Last night I was at a dance, part of a regular event the next large town over throws every Saturday after Thanksgiving. I danced quite a bit, and had some truly lovely dances. The problem is, well, my shoulder hurts today. A lot. It’s the muscle of the biceps, and also something in the joint itself that twinges when I hit certain positions, or turn the key in my car ignition. It’s pretty painful. My roommate Liv, no stranger to shoulder injuries, has diagnosed something to do with the rotator cuff, and advised ice and ibuprofen. I’d heard other follows complaining about rough leads, and I’ve danced with guys that left me feeling like I’d been doing push-ups. There’s also been a very few times when Something Unfortunate happened, usually because I wasn’t where I should have been, or didn’t keep my frame. Still, this is the first time it’s been anything like this bad, also the first time that I can’t pinpoint when it happened or who did it to me.

Now, it’s true that along with the lovely dances there were some not so nice ones with newer guys, and some guys who have been around long enough that they should know better (this includes anyone who’s been dancing over a year and still Lindy’s like he’s clogging). I didn’t know a lot of the guys at the dance last night, so I didn’t always realize that I should have begged off until I was already in the middle of the song. I was aware of sometimes having to be very careful with my frame, and that my arms had gotten tired by the end of the night. I didn’t realize how much I was hurt until I woke up this morning and didn’t want to move my arm.

So… who was it? The experienced dancer from Far Away who liked to lead lots of reverse spins using the upper arms? The jerky clogger-Lindy boy? The guy from the scene with lots of turnover who mostly dances with new girls, and leads like it? The brand-new guy who’s so tense in his upper body it’s a little like dancing with a robot (all hard metal and no give)? Or maybe all of them combined. Sigh. I’ll know better next time. Meanwhile, I’ll ice my injury, and chalk one up to experience and the risks you take when you’re a real swing dancer.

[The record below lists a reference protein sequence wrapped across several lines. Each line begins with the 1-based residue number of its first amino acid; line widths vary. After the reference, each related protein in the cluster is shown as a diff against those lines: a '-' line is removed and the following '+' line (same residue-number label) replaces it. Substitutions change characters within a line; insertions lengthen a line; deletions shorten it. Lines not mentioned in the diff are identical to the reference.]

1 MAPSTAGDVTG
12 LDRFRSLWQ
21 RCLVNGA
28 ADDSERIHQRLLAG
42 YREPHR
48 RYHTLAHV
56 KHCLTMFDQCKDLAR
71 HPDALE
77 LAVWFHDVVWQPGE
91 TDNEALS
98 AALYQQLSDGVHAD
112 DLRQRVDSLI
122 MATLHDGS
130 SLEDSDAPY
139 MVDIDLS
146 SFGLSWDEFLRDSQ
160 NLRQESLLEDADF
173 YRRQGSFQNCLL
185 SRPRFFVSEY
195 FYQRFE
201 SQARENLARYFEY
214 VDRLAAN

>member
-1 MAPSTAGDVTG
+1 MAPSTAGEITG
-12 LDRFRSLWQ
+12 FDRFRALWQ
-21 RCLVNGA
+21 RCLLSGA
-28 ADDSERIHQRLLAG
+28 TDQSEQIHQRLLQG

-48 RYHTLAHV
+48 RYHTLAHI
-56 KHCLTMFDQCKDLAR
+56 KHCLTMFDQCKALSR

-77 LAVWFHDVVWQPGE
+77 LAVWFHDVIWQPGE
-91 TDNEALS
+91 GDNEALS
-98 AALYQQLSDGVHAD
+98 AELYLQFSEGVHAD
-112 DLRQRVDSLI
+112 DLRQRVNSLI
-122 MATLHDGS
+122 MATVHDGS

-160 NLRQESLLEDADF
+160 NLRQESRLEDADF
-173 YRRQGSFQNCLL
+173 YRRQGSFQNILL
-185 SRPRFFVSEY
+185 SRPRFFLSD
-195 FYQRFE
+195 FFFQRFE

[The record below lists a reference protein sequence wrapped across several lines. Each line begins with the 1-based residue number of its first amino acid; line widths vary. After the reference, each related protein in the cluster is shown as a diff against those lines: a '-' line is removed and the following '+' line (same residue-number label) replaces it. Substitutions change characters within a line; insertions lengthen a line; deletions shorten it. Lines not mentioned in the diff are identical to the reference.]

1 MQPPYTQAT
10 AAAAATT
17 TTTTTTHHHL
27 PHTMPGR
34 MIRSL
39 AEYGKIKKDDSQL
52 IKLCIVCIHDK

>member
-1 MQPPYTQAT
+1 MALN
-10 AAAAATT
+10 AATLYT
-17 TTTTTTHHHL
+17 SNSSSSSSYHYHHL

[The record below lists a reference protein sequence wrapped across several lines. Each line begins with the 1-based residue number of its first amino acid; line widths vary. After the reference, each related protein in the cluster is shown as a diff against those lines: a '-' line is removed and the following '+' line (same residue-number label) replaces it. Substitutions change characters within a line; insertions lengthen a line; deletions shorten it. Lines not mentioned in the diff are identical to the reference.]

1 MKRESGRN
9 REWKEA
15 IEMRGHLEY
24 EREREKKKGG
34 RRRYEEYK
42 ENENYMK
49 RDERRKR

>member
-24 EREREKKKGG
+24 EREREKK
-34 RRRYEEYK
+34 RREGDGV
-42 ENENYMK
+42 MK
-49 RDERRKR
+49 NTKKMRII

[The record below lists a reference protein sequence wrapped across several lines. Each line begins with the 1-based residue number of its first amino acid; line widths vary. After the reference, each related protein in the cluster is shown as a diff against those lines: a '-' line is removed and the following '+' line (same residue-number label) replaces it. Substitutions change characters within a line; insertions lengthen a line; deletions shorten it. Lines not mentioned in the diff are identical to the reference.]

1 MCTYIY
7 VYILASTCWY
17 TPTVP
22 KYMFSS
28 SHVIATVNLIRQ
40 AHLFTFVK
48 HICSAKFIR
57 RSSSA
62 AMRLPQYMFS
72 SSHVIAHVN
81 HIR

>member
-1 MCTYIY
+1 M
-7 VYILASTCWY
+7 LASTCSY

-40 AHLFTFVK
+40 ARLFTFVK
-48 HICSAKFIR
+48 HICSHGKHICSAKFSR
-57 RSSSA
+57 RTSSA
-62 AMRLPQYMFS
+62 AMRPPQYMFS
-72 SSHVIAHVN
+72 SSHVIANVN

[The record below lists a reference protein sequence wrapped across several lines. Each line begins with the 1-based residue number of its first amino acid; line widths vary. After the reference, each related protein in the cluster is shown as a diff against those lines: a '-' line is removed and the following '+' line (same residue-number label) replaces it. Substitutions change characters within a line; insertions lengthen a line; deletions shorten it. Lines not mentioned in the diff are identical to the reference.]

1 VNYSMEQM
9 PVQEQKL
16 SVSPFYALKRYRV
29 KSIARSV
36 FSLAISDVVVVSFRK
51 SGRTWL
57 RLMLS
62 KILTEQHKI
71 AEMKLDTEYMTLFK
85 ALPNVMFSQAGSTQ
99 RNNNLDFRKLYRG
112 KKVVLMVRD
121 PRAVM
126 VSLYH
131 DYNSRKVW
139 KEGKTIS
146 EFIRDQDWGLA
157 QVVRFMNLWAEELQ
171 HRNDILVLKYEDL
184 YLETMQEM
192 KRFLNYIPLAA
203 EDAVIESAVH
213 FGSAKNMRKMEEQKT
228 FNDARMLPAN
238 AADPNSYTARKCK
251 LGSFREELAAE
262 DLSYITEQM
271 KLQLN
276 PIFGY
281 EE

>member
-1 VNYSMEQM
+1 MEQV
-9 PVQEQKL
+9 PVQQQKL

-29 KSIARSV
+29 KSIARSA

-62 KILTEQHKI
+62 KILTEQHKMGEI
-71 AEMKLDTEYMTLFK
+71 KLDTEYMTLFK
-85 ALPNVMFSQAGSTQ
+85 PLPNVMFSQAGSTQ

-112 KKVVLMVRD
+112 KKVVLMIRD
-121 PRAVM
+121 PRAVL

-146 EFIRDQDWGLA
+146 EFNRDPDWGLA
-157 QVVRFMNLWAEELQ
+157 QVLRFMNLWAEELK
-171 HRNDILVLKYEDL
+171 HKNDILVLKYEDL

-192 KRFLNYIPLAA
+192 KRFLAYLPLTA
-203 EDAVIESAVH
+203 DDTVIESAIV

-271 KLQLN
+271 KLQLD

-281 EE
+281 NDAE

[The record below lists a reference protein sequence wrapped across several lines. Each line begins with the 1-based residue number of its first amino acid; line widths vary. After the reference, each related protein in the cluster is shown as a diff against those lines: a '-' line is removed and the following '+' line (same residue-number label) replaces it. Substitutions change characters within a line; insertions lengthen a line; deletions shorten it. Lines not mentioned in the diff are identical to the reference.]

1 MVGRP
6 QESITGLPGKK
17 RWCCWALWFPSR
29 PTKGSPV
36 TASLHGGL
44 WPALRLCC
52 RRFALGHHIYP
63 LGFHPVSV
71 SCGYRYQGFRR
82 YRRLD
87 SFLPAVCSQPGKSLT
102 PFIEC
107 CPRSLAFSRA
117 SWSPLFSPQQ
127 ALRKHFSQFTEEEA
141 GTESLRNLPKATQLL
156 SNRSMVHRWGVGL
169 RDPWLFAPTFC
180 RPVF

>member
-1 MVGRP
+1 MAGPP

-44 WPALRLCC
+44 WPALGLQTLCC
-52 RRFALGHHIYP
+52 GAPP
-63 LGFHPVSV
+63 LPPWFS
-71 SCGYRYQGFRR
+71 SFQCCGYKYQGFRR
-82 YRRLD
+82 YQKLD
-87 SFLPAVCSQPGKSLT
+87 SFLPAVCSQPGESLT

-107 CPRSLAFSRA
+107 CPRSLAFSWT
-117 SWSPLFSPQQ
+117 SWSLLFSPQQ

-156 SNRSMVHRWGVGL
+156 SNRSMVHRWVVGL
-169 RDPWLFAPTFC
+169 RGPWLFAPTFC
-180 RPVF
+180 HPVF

So for the last forever Liv’s been cramming for this Huge, Important Test she has to take as part of her Master’s. It’s been an ordeal, not least of which is the two days it takes to actually take the thing. A few days ago when I picked her up from another marathon study session at the library, she declared as soon as she got in the car, “I’m gonna flunk this thing. There’s no question. I’m flunking.” I kinda nodded, and as soon as we got home, looked up the facebook group 30 Things To Do In An Exam When You Know You’re Going To Fail Anyway, and started reading her the suggestions. We especially liked #17: “Come to the exam wearing a black cloak. After about 30 min, put on a white mask and start yelling “I’m here, the phantom of the opera” until they drag you away.” After some discussion we decided that it might not be necessary to sing Phantom of the Opera, that perhaps anything by Andrew Lloyd Weber might do. Then the conversation moved on to other things and we didn’t talk about it again.

Yesterday was the first day of the test. When I got home, Liv was there ahead of me, curled up in her favorite chair under her favorite blanket, watching CSI Miami. I asked her if she’d had to sing any Andrew Lloyd Weber. She said no. I said, “Not even anything from Cats? A little ‘Memory’?” Again she said no, and, well, that Horatio Caine has very blue eyes. So that was the end of the conversation.

This morning I took Liv to school for the second day of her test. As I held the body of her wheelchair so she could put on the wheels, our conversation went a little like this:
Me: “And if necessary, there’s always Andrew Lloyd Weber.”
Liv: “Did he write Into The Woods?”
Me: “No, that’s Sondheim.”
Liv: “Are you sure?”
Me: “Very sure.”
Liv: “Well, I like Into The Woods better. And Rent. I like Rent.”
Me: “Well, what about Cats? Or Evita?”
Liv (singing as she’s wheeling away): “Into the woods, into the woods, to Grandmother’s house we go! And home before dark!”
Me (singing after her as I head the opposite direction): “Don’t cry for me, Argentina! The truth is, I never left you!”

I couldn’t make this stuff up if I tried.